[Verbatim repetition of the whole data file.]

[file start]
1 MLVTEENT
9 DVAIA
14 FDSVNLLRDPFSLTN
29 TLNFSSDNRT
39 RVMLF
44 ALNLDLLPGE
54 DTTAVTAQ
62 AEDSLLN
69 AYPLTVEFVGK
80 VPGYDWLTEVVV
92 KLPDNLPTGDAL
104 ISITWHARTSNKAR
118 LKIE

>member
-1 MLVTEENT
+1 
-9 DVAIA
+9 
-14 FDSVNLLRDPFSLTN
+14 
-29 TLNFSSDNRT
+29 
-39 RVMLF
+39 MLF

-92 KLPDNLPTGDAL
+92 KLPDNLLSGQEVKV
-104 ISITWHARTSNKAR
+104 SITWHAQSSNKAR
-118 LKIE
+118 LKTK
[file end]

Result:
1 MLVTEENT
9 DVAIA
14 FDSVNLLRDPFSLTN
29 TLNFSSDNRT
39 RVMLF
44 ALNLDLLPGE
54 DTTAVTAQ
62 AEDSLLN
69 AYPLTVEFVGK
80 VPGYDWLTEVVV
92 KLPDNLPTGDAL
104 ISITWHARTSNKAR
118 LKIE

>member
-1 MLVTEENT
+1 
-9 DVAIA
+9 
-14 FDSVNLLRDPFSLTN
+14 
-29 TLNFSSDNRT
+29 
-39 RVMLF
+39 MLF

-92 KLPDNLPTGDAL
+92 KLPDNLLSGQEVKV
-104 ISITWHARTSNKAR
+104 SITWHAQSSNKAR
-118 LKIE
+118 LKTK